Electronic Thesis and Dissertation Repository


Doctor of Philosophy



Collaborative Specialization

Environment and Sustainability


MacDougall-Shackleton, Scott A.


Changes in weather patterns and extreme weather events are becoming more common with the onset of climate change. This predicted increase in severe weather globally is alarming and it draws concern for the adaptability and ultimate survival of many species. It is clear that birds are able to cope with and respond to inclement weather with physiological and behavioural responses in many circumstances, but as environmental conditions become more severe, the adaptive coping responses of many species may be pushed to their limit. As such, it is important to understand the effects that such changes in environmental conditions will have on birds. Most of our current understanding of how birds respond to inclement weather relies on observational field studies, but these types of studies are unable to draw conclusions about which specific weather variables, or the changes in such variables, are mainly responsible for physiological and behavioural responses. Through experimental studies simulating inclement weather cues, my doctoral research investigated a general question: how do white-throated sparrows (Zonotrichia ablicollis) respond to exposure of inclement weather cues? Within this thesis, I examined the effects of recurrent inclement weather cues (Chapter 2), and also acute exposure to inclement weather cues (Chapter 5) in a controlled setting to investigate the responses of birds to individual weather cues. I also investigated how temperature alone can influence migratory behaviour (Chapter 3). To complement these experimental studies, I also examined the effects that natural storm systems had on birds in a controlled setting (Chapter 4). I found interesting effects that were sex- and season-specific throughout. White-throated sparrows are able to detect changes in both temperature and barometric pressure, and respond to each cue differently depending on the season. For example, exposure to acute changes in temperature alone influenced behavioural responses in spring, but acute exposure to both temperature and barometric pressure elicited a stronger response of both physiological and behavioural measures in the winter. Food availability had limited effects throughout, suggesting that a variety of alternative external and endogenous factors influence the response of birds to storm exposure. Combined, these projects provide further evidence of the complexity of responses of birds to inclement weather, but these responses are dependent upon a variety of factors. Thus, it is difficult to draw a linear conclusion from these studies. This thesis reflects other multi-directional findings within the published literature, highlighting that white-throated sparrows must use a variety of cues to respond to inclement weather, and that multiple other factors including season, sex and food availability can influence this response. However, further research is needed to understand how external and endogenous factors interact to modify birds’ responses to inclement weather.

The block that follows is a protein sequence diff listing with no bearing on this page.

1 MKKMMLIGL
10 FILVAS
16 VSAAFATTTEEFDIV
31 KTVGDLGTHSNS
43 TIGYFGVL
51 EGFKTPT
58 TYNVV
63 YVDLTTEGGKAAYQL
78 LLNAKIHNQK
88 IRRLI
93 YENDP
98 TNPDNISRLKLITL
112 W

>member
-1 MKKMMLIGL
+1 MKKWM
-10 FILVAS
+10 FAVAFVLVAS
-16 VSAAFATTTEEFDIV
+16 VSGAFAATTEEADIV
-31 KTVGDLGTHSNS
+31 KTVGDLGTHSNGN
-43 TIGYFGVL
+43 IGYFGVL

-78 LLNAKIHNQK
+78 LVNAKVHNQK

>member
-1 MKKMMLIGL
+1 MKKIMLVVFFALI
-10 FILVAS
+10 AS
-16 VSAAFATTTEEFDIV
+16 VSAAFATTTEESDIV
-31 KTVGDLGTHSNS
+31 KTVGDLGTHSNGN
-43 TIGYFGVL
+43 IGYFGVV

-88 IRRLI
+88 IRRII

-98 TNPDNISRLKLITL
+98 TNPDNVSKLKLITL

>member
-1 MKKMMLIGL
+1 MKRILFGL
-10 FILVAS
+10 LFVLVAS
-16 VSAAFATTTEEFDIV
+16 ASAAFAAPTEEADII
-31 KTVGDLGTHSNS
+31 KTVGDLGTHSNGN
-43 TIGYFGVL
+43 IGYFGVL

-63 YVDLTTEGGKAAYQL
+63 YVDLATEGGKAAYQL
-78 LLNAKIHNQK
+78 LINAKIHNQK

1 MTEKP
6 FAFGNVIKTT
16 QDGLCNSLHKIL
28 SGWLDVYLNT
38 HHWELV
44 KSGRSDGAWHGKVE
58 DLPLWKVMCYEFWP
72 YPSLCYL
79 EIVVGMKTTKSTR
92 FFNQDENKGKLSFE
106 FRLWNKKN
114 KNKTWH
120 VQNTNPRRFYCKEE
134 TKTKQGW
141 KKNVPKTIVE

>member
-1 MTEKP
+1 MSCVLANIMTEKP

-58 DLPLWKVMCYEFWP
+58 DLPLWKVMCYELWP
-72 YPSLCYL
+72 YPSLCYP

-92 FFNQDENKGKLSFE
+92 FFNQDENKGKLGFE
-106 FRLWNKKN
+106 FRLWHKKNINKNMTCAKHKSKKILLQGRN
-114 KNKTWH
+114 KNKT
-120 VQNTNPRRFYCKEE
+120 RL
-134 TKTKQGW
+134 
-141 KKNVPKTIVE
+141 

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Ornithology Commons